The Red Team cycle goes a little like this. A Red Team is hired, typically before the blue team is ready to go head to head with a nation-state actor. The Red Team uses threat intel, takes input from various business units, gauges blue teams' maturity, and designs a few operations.
The Red Team begins the engagement, acting in full stealth mode until they act on their predefined objectives. The Red Team may or may not gradually increase their noise to draw the blue team into the engagement.
After the engagement, a report is compiled with IOC's and technical findings. People are read into the operation, issues are resolved and the blue team has a list of actions and IOC's to hunt for and build detections.
Then what happens? Sometimes the blue team starts on the remediation work, they might follow through, they might get distracted with other priorities or they might just file the report and get back to "what actually matters".
The Red Team may eventually get frustrated citing lack of buy-in or lack of blue team maturity and begins to get creative with engagement models. This is oftentimes a driver for more Purple Team style work.
So what is missing? You have all the technical expertise. You have the processes, the frameworks the engagement models approved by leadership.
While Red Teaming and War Gaming are two different things, they do have many similarities and are often used interchangeably.
Have we been trying to War Game without knowing it?
According to the UK Wargaming Handbook, A scenario-based warfare model in which the outcome and sequence of events affect, and are affected by, the decisions made by the players.
If you've planned Red Team engagements, that should look familiar. Beyond what a War Game is, the War Gaming Handbook also defines several limitations:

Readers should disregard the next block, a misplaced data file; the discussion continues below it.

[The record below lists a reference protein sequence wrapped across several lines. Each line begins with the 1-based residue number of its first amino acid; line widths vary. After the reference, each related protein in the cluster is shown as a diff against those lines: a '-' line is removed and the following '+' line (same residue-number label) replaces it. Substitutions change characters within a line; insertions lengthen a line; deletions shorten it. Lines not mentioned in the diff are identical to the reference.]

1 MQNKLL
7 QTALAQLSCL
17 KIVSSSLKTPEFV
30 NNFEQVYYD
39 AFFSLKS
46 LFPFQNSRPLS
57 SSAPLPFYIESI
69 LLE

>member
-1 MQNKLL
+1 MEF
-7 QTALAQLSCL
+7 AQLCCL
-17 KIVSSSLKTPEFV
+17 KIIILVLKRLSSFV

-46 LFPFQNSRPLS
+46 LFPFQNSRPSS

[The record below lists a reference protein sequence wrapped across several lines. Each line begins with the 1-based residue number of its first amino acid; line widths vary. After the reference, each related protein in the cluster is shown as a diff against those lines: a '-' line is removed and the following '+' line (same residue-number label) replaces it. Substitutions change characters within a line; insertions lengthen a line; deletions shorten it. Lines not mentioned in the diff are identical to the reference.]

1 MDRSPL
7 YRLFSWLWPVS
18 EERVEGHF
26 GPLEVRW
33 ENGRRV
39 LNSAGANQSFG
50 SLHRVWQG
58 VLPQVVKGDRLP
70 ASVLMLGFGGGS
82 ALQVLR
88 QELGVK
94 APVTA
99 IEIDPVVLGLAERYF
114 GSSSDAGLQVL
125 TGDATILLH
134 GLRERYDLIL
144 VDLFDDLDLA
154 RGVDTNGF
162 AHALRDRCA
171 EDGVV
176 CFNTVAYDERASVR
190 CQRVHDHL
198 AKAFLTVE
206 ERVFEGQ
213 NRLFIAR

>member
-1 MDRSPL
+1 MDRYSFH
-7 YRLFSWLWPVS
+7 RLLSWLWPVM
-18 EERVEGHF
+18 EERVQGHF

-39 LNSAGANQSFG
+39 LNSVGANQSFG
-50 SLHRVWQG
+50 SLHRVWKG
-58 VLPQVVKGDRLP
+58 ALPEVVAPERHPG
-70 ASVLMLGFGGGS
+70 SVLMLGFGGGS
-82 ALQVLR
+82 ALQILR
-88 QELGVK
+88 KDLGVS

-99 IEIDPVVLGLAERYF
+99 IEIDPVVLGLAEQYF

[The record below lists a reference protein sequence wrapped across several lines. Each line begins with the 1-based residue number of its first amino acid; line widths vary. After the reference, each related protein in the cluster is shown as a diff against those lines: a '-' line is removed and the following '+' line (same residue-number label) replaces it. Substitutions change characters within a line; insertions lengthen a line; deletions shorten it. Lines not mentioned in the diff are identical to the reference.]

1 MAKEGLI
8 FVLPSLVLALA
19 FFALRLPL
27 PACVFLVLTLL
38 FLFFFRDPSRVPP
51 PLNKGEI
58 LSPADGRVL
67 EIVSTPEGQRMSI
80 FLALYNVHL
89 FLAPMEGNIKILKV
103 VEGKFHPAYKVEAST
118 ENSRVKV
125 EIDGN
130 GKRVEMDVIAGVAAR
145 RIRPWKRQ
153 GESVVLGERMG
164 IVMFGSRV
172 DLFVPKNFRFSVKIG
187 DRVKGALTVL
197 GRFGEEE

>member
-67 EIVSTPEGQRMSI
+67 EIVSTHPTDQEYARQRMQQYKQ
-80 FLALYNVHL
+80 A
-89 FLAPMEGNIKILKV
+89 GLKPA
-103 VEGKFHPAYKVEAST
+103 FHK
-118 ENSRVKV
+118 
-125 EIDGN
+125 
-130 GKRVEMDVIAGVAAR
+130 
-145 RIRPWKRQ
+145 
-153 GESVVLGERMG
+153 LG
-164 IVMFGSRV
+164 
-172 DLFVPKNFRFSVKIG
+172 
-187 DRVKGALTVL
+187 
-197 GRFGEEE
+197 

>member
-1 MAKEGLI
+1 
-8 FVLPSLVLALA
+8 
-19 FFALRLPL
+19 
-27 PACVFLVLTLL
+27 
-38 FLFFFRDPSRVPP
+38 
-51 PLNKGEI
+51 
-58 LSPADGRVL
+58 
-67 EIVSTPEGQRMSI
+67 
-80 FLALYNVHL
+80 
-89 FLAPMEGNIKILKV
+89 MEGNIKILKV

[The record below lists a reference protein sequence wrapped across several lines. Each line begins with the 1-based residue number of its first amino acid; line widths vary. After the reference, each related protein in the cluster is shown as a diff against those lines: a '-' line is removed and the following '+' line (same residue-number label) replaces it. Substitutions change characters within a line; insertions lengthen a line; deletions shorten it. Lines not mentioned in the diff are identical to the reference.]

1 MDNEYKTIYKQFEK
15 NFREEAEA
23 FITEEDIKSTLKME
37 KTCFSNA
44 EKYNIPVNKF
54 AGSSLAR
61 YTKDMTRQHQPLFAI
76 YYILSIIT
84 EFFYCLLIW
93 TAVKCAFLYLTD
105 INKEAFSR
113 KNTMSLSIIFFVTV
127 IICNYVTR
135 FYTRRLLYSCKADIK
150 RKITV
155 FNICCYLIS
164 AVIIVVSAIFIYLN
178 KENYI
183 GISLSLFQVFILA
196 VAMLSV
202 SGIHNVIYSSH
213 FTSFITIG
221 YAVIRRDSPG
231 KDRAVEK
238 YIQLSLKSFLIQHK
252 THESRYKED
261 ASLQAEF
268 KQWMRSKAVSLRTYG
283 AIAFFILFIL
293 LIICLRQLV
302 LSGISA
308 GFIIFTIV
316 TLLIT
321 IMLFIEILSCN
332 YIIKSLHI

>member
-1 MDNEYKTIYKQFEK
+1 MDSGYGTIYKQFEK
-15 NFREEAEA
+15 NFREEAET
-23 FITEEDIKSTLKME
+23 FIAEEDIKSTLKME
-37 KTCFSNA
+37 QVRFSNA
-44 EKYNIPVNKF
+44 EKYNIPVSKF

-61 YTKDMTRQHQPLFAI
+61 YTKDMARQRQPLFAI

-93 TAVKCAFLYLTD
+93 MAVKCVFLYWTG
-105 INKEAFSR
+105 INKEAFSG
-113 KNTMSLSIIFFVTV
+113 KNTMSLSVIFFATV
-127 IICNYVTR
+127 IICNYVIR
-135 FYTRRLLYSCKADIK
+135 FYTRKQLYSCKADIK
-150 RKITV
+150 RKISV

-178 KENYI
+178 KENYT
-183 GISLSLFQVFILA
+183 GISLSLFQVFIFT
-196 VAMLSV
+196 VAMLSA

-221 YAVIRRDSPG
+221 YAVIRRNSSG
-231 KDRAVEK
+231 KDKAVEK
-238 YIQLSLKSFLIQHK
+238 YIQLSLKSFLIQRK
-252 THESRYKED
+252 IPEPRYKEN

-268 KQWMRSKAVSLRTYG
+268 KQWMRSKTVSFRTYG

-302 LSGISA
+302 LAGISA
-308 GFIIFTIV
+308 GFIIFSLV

- Wargames are not reproducible. Because they are driven by player decisions, they simply cannot be reproduced with the same results.
- Wargames are qualitative. We cannot use War Games to determine valid key security metrics. If that is the goal, another solution will likely be better.
- Wargames are not predictive. Because War Games have so many people-driven variables, we simply cannot predict the outcome with certainty. Only with a large number of War Games can we begin to see trends that have any substance.
- Wargames are only as good as their participants. An uninformed, unqualified or overconfident wargame team is unlikely to add value, and may be detrimental to the project. Furthermore, the product of a successful wargame will be of benefit only if it is accepted or considered by the sponsor.
If our goal has been to conduct successful Wargames, we need to first make sure we have all of the pieces. This includes having the right resources. While we may not need dedicated individuals for these roles, we need someone to assume the responsibility and we must have a clear delineation of roles.
The War Gaming Controller is "the critical role during wargame execution". The responsibilities include:
- Final arbitrator of all decisions such as adjudication, scenario evolution, or any other aspect of the wargame
- Facilitation of the wargame supporting both the players and the staff
The Handbook goes on to say that the War Game Controller includes, but goes beyond 'umpire'.
We've been asking the players (the Red Team) to take the role of Designer, Simulation Expert, and Analyst.
It's as if we've been making the rules for our own game and taking the role of umpire, then acting surprised when the blue team doesn't show up.
For an excellent example of a Red Team engagement ran as a war game with all the right pieces: https://medium.com/starting-up-security/red-teams-6faa8d95f602: